Spousal Support Overview

Two issues arise with regard to spousal support: The amount of spousal support and the duration of spousal support. The duration of spousal support is closely linked to the length of the marriage. Frequently, practitioners speak of the ‘rule of thumb’ that spousal support will last for one-half the length of the marriage. The duration of spousal...

Long Term Spousal Support

In marriages of less than ten years, the statute provides a presumption that support should be granted for half the length of the marriage. The California legislator has enacted a statute which indicates that when permanent support is established at the time of trial, it is an abuse of discretion for the court to set a future termination date if the marriage is...

Is It Possible To Terminate Long-Term Spousal Support?

Many clients approach me and ask if it is possible to terminate spousal support. Often times these people were previously married for a long duration and have been paying a significant amount of support for several years, and sometimes for many years. Often times these people were told by their prior counsel that they would have to pay spousal support for many...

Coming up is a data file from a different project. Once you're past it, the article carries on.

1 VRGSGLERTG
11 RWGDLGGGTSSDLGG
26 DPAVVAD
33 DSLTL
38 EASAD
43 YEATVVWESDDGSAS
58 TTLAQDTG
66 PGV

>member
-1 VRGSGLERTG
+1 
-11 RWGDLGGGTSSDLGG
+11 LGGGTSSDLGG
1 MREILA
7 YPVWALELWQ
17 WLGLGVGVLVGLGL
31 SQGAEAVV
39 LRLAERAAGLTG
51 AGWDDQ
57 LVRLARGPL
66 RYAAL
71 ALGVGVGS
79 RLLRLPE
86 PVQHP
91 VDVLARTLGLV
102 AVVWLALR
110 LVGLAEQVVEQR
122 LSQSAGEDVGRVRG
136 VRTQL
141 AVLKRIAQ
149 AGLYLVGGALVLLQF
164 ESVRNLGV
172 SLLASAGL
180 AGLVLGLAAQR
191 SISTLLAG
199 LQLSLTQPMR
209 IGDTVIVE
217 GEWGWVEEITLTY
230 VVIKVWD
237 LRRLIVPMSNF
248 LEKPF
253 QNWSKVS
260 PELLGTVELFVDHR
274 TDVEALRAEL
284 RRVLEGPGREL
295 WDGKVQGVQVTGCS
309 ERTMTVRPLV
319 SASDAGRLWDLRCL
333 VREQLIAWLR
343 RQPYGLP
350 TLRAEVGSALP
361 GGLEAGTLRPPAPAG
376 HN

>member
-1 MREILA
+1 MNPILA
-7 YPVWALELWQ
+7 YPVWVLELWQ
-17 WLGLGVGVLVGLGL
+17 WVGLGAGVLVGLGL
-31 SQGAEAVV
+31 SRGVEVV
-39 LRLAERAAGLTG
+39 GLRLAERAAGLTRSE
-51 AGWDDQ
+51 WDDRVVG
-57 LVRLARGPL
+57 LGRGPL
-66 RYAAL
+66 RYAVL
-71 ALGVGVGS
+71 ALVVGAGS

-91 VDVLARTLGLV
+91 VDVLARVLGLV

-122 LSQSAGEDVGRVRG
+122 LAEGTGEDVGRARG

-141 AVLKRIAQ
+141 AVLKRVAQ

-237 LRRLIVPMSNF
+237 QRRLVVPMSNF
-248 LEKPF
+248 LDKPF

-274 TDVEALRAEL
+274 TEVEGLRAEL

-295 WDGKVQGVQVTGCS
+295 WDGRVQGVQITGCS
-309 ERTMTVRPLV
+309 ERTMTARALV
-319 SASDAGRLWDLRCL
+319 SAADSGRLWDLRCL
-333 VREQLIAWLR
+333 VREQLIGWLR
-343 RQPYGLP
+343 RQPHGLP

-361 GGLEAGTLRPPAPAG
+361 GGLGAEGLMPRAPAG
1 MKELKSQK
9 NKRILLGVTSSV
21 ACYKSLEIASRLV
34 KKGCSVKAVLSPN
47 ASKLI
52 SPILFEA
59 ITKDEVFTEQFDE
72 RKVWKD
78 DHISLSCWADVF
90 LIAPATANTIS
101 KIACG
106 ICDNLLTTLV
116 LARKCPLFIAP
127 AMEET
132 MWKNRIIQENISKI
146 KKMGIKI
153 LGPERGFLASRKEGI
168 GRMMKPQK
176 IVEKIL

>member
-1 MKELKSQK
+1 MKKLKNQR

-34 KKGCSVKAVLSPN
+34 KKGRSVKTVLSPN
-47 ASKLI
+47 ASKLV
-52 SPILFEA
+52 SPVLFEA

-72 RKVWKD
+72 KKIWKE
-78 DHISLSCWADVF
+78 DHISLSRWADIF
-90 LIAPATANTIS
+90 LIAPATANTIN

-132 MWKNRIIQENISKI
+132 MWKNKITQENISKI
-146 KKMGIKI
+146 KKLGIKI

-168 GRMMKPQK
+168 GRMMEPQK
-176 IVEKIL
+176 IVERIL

Modification Of Spousal Support

Spousal support awards and agreements are modifiable throughout the support period except as otherwise provided by agreement of the parties. However, unlike child support, the court’s continuing power to modify spousal support is dependent on the terms of the court’s order. Unless jurisdiction to award support has been reserved, post-judgment spousal...

Termination Of Spousal Support

Contrary to popular opinion, there is no such thing as “lifetime spousal support.” In many cases where the court has ordered a long-term support obligation, it is still possible to step-down and ultimately terminate spousal support over time. It is important for the supporting spouse to ensure that at the time of Judgment that the court issue a...

Enforcement Of Orders

Enforcement Of Orders

Many remedies are available to enforce court orders, both with respect to custody, as well as with respect to child and spousal support orders. Some of the most common of these remedies include: Contempt: A party subject to a valid order who with knowledge of the order and the ability to comply with the order, fails to comply with the terms of the order, is...